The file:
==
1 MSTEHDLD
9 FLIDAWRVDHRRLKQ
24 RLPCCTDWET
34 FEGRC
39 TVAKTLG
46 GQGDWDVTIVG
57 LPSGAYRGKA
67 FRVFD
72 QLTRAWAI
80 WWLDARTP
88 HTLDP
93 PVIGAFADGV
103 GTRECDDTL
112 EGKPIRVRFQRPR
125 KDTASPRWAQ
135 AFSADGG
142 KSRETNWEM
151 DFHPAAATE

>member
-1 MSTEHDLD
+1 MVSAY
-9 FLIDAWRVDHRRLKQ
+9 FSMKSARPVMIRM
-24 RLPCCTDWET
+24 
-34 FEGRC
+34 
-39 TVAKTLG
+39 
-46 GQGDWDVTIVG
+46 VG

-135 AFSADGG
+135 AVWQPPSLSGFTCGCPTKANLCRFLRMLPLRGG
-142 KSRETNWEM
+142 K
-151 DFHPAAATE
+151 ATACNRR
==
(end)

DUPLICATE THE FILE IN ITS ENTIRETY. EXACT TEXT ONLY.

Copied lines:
1 MSTEHDLD
9 FLIDAWRVDHRRLKQ
24 RLPCCTDWET
34 FEGRC
39 TVAKTLG
46 GQGDWDVTIVG
57 LPSGAYRGKA
67 FRVFD
72 QLTRAWAI
80 WWLDARTP
88 HTLDP
93 PVIGAFADGV
103 GTRECDDTL
112 EGKPIRVRFQRPR
125 KDTASPRWAQ
135 AFSADGG
142 KSRETNWEM
151 DFHPAAATE

>member
-1 MSTEHDLD
+1 MVSAY
-9 FLIDAWRVDHRRLKQ
+9 FSMKSARPVMIRM
-24 RLPCCTDWET
+24 
-34 FEGRC
+34 
-39 TVAKTLG
+39 
-46 GQGDWDVTIVG
+46 VG

-135 AFSADGG
+135 AVWQPPSLSGFTCGCPTKANLCRFLRMLPLRGG
-142 KSRETNWEM
+142 K
-151 DFHPAAATE
+151 ATACNRR